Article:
The childlike wonder that characterized the early portion of the blog have mostly dissipated, as is to be expected when something new and exciting loses its novelty and becomes a part of everyday life, but the passion is still pure and obvious, and the perspective provided by a life spent largely ignorant of hockey until about eighteen months ago, yet well-read and well-versed in many other facets of life, is something I've come to treasure, especially in your epic commentaries about different players or aspects of the game. It's always fun when a new Epic E Post comes, because I'm always curious to see what peculiarities strike you about this or that. And if one incident, in which a bunch of drunken yahoos break a bunch of shit, kills all that, it'll be a sad day indeed for the world of hockey blogging, or it will be one suddenly rendered poorer in personality and perspective.

Come back, E. We miss you.

Johinsa said...

I've only been watching hockey since the middle of last season, and your blog is one of the main things I would recommend to new fans. It has helped me enormously to begin to understand the sport, not just the actual play (though that too) but hockey culture and the way it all fits together. We need intelligent, articulate people like you. Please don't go.

olibou said...

Anybody here reads the MOntreal Gazette? Have a look at this:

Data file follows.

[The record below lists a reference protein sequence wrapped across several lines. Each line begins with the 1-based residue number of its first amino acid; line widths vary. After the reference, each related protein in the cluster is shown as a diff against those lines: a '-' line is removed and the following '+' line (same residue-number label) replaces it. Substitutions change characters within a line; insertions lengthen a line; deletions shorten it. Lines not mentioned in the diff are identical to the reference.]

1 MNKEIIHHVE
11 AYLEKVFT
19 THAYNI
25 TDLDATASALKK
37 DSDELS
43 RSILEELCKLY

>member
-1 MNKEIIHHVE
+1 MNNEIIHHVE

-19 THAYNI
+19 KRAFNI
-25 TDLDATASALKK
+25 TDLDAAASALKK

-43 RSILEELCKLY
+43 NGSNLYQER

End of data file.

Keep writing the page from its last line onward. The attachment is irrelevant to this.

Anonymous said...

For a blogger who seems to have a pretty well developed sense of humour I think you're taking this whole "riot" thing a little too seriously. I agree with the title "Who gives a Fuck Anyway"? Some drunk goofs burned some police cars.
How about the fact that Montreal is playing in the second round. Against Philly. It should be a awesome series. What do you think?

DarkoV said...

I know why you're not writing about last night's game.
As Tim Pinaccio of the Philly Inquirer wrote,"A high-stick goal by Montreal's Alex Kovalev in the second period and a dubious kneeing call on Mike Richards late in the game resulted in two Canadiens goals as the officials basically handed the game to Montreal."

Above all, you are a fair-minded person (in addition to being quite the snappy writer). I know the sheer amount of guilt you must have felt over the lame way the Habs won probably shamed you from penning anything about their comeback win.

But the next game? If Montreal wins it like real men, will you be spieling on that?

Doogie said...

Aside from the fact that the stick was at/slightly below the crossbar, and the fact that it was called "tripping," when the correct call was probably "clipping", because of how close it was to a knee-on-knee hit, yeah, that's totally accurate. General Gary totally wants a Canadian team that generates no American ratings whatsoever to go as far as possible.

In any other post, partisan bitchery (going either way) would be fair game, but it lacks taste here.